Lawyers for the clinics said a gag order, issued by Anderson, prevented them from discussing the case.
The order also blocked the clinics from letting patients know that their records would be released, said Elizabeth Herbert, a lawyer for one of the clinics.
"That's an outrageous violation of privacy," said Kim Gandy, president of the National Organization for Women.
"These people don't know their personal and private information are at risk. It's as if these women are being treated as terrorists or worse."
The debate over medical privacy has been an ongoing battle.
The issue was raised last year when the Justice Department sought to subpoena the medical records of women who had abortions at hospitals.
The subpoenas targeted at least six hospitals, including facilities operated by universities in Philadelphia, New York and Michigan.
The subpoenas were in conjunction with federal lawsuits that challenged a federal ban on a procedure that opponents call "partial-birth" abortion, usually performed in the second trimester.
Medical privacy became an issue in a 2002 police investigation in Storm Lake, Iowa, when a newborn was found dead in a recycling center.
In an effort to find the baby's mother, the Buena Vista County attorney obtained a court order to gain access to the medical records of women who had taken pregnancy tests at local hospitals.
When Planned Parenthood refused to follow the ruling, a district judge ordered the clinic to release its records to police. The Iowa Supreme Court stayed the order, and prosecutors withdrew the investigatory subpoena.
Abortion procedures and some information about the patient such as age are reported to the Kansas Department of Health and Environment, legal experts say. Many details about the patient, such as name, are kept anonymous.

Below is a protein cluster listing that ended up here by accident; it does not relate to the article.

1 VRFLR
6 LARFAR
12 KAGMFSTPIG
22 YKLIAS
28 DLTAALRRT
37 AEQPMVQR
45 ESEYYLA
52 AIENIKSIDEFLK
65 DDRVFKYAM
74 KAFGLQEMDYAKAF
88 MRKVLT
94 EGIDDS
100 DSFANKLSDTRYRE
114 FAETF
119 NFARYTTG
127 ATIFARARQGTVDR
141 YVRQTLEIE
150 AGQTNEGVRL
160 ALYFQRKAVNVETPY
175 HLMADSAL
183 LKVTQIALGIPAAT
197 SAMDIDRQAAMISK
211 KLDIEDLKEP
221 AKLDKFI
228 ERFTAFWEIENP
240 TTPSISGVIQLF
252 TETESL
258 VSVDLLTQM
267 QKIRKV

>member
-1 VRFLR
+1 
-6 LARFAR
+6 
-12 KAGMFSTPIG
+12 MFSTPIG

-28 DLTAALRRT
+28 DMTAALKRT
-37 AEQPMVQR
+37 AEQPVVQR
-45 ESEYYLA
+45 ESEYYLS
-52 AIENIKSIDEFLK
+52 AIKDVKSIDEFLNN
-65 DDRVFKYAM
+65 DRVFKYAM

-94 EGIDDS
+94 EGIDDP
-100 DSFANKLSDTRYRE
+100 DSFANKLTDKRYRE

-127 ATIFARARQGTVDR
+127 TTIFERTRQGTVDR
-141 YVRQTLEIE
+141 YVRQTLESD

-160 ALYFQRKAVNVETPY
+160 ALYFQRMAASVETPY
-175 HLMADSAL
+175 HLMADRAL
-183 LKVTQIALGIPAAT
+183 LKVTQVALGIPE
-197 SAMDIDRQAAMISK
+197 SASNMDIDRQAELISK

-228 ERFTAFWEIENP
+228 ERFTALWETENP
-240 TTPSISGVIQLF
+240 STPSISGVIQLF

In 2003, 78 patients under the age of 15 had an abortion, according to Kansas statistics. That accounted for less than 1% of abortions reported to the state that year.
The brief filed by the clinics contended that Kline had reinterpreted Kansas law regarding how abuses against children were reported to the state by medical professionals, in part to gain access to sensitive medical files.
In 2003, Kline's office tried to force medical providers to report any information they had about girls younger than 16 engaging in sexual activity. But a U.S. district judge issued a temporary restraining order. The case remains unresolved.
Kline, a Republican who ran on a conservative platform of tax and abortion issues, served eight years in the state Legislature before making an unsuccessful congressional run in 2000.
In 2002, the resident of rural Shawnee County won the four-year post of state attorney general.
His office has aggressively pursued cases against online pedophiles, and has maintained that the law allowing late-term abortions is restricted to physical health, not mental.
"The law does not allow a mental-health exception for third-trimester abortions, but it's been interpreted wrongly to include that," Kline told the Topeka Capital-Journal in 2003. "It's not a religious context issue to me
. It is an issue about enforcing the law."
Copyright 2005 Los Angeles Times